Baby Shark Blues

Baby Shark Doo Doo Doo Doo Doo! Welcome to Wednesday here on ParentalGrit, where we’re diving into my toddler’s latest obsession and the ridiculous video that swept the familial corners of the Internet. If you don’t have young kids or have been living under a rock, please check it out:

 

Welcome to my Hell, where Eliza watches, sings, and—most frequently—asks Daddy to sing Doo Doo Doo all the Doo Dah day. It’s Daddy shark, Mommy shark, Eliza Shark, Snack Shark, Sister Shark, Dog Shark, Teddy Shark, and list goes on and on. The record isn’t merely broken in our house, it’s been shattered, burned, and disintegrated into nothing. I know she’s only two years old, but I’m considering letting her watch Jaws and perhaps changing her opinion on how much she wants to talk about sharks moving forward.

As any parent can attest, there are trends and fads that become mind numbingly brutal for the parent to endure. Whether it’s a trending Youtube phenomenon or simply a bedtime story that eternally excites, it’s not always easy to manipulate your way around a child’s demands. The conflicting piece of handling all of these random child obsessions is that they are usually not ‘bad’ for the kid at all. She’s not begging for a 20th consecutive repeat of a Death Metal song in the car, she’s asking for Baby Shark and Mary Had a Little Lamb. She’s not begging me for one more chance to throat-punch her sister, she’s asking me to read Thomas the Train for the 6,000th time.   It’s hard to be too frustrated or deny her requests given how innocent a cartoon shark song really is.

The biggest challenge as a parent with handling these sporadic cravings is that you cannot force your child into or out of a habit. That is, no matter how hard I try, the Baby Shark video won’t grow old to Eliza until she’s tired of it. I can’t force her into abandoning her new obsession (outside of my Jaws idea); all I can do is persevere until the next song or video comes along. Conversely, not only can I not push her past this phase, but I rarely can indoctrinate her into my own! I secretly had all these dreams of sneakily making my daughters’ preferred songs and videos my own. What good is parenting if I can’t manipulate my kids into only loving the things I do? My heart was set on little Eliza requesting 1990s pop songs and movies while uttering totally 90s expressions like “As if”, “Sweet”, and “Talk to the Hand”. It appears I’ll have to fight harder if I want any of my childhood to ‘stick’ to her.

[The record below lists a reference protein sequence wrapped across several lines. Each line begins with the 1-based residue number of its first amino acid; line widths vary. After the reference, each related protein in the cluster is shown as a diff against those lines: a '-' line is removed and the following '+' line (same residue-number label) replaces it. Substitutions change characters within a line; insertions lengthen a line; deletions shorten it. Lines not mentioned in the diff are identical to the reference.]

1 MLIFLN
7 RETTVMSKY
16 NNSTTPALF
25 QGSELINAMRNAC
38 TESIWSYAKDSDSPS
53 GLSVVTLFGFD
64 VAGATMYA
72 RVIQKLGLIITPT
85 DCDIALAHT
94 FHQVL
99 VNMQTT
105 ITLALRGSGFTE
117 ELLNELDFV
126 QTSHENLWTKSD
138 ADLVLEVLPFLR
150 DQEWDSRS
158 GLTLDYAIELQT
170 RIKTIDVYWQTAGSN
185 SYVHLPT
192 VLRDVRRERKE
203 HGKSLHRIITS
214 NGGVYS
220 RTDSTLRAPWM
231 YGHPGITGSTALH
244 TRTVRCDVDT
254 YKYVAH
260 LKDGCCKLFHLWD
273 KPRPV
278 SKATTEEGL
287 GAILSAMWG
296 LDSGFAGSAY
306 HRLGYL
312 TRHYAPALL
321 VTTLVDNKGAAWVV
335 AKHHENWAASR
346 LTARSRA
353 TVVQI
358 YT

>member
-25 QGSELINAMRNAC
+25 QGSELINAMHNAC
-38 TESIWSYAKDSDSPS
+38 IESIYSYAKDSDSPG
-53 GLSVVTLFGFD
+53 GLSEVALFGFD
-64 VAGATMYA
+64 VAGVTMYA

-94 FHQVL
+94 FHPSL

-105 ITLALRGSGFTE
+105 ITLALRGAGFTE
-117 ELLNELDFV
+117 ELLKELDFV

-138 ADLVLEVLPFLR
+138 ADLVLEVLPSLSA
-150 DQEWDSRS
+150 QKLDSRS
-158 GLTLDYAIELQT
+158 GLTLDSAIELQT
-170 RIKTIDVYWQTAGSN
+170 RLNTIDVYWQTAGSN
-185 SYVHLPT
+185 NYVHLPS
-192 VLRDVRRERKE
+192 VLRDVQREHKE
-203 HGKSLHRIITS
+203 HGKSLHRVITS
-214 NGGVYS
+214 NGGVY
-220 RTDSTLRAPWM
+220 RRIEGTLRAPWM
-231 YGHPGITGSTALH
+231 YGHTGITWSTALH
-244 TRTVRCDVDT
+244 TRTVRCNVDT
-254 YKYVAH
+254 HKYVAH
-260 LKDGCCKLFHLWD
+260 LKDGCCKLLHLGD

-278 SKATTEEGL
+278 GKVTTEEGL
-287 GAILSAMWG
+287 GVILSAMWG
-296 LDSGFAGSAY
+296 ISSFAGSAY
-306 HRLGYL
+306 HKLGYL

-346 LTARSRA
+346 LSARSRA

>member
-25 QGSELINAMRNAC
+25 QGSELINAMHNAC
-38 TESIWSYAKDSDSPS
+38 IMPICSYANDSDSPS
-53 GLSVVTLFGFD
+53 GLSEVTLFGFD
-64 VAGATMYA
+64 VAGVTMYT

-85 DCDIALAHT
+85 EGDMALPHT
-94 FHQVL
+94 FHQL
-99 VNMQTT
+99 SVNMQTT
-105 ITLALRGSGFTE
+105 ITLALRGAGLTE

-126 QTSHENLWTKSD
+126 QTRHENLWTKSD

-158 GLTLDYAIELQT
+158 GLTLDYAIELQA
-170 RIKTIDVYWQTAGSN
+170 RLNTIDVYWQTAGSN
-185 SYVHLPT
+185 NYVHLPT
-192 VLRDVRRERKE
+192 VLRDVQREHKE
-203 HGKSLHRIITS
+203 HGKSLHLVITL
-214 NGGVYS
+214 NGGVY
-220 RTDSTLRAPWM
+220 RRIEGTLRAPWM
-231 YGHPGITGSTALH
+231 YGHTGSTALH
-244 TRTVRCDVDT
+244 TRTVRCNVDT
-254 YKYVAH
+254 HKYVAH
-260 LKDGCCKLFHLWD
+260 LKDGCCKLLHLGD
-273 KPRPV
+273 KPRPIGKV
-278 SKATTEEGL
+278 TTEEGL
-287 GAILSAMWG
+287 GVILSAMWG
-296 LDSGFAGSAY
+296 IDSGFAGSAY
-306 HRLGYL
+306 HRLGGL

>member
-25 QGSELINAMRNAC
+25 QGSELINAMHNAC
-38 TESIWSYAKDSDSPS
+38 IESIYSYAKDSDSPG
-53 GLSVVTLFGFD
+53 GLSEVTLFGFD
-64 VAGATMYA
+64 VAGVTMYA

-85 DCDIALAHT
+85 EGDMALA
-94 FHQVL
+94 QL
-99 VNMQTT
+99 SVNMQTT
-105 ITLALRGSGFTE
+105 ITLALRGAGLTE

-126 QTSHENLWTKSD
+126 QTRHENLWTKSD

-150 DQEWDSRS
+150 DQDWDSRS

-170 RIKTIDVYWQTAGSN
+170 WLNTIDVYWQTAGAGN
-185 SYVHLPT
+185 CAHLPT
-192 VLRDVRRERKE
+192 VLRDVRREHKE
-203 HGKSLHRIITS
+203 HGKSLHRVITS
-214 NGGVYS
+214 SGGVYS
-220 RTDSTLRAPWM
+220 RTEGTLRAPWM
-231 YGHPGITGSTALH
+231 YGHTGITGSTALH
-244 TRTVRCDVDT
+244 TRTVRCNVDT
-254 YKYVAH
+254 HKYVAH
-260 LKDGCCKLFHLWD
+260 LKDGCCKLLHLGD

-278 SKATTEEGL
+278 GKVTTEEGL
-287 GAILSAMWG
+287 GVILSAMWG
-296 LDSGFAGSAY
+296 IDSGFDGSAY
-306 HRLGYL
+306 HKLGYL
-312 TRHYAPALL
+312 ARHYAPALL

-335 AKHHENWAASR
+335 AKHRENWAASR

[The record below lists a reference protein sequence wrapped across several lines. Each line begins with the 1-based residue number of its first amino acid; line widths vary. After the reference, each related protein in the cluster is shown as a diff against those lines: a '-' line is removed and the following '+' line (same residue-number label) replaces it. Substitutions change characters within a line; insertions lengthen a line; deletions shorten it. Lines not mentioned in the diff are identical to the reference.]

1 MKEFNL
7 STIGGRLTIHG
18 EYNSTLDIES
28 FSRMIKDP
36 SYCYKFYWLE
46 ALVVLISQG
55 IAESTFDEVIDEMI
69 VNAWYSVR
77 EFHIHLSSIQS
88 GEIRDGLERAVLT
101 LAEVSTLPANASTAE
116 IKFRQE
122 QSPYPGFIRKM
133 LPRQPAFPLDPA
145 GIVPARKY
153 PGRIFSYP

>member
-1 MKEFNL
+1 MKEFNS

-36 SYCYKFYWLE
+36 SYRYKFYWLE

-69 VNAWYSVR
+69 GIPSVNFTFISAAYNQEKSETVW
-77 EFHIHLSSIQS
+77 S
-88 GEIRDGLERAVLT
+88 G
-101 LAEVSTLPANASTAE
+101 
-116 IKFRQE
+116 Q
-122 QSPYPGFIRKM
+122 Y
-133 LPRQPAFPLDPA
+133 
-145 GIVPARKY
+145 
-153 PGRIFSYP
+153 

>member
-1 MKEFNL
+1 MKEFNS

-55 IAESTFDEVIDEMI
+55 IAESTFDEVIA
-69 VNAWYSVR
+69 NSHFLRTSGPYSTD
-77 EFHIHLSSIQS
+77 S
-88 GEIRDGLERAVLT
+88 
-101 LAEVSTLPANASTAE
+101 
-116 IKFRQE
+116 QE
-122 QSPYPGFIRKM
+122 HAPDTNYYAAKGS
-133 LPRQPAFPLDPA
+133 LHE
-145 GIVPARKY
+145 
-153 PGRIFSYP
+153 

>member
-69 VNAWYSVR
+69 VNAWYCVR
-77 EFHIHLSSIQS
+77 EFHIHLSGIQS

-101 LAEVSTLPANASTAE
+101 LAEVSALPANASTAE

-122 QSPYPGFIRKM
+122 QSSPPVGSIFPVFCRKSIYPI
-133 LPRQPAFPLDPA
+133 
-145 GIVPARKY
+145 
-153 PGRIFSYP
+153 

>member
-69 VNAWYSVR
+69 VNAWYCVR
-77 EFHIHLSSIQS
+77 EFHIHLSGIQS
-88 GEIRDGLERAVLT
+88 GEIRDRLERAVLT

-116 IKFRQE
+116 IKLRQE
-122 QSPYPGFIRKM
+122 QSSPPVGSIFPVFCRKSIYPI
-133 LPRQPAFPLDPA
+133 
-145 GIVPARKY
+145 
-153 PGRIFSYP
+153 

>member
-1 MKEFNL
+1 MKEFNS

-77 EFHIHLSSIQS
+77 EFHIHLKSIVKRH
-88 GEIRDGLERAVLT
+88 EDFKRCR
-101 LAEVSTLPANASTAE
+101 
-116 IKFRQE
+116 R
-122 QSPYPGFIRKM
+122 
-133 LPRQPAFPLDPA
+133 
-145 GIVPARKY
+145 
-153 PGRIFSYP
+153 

Speaking of what ‘sticks’ in a child’s brain and what doesn’t, it never fails that the video, the song, or the words you desperately want your child to adopt will fail to register…but that one time you let a not-so-nice word slip or Youtube autoplays a music video not meant for your children and IT STICKS TO NO END. I can recite the ABCs to my daughter 17 times an hour for six months and she’ll play coy and never repeat it, but heaven forbid I mutter stupid or shutup under my breath and she’s running around like a little potty mouthed mutant repeating something daddy whispers a single time. Such is parenting life.

If I could spin a positive light on watching Baby Shark again and again, it would be that someday I know I’ll be begging Eliza to share the videos, songs, and trends she’s in to. I should be content and excited to watch my kids eyes light up as I sing a song or read a book, no matter how many circles we’ve been running with the same items. The older kids become, the more difficult it is for parents to be such an integral part of these short phases of their lives. In the meantime, I’ll bite my tongue, swallow my impatience, and throw on a smile while Grandma Shark chases dinner around and Doo Doo Doo reverberates through my head on an endless loop. Either that or I’ll go with my Jaws idea…we’ll see how much sleep I get tonight.

2 thoughts on “Baby Shark Blues

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  1. My 7 month old goes insane for theme song. Doesn’t care to watch it, but we had to put the song on an hour repeat if not, he screamed bloody murder.

    The joy.

    Like

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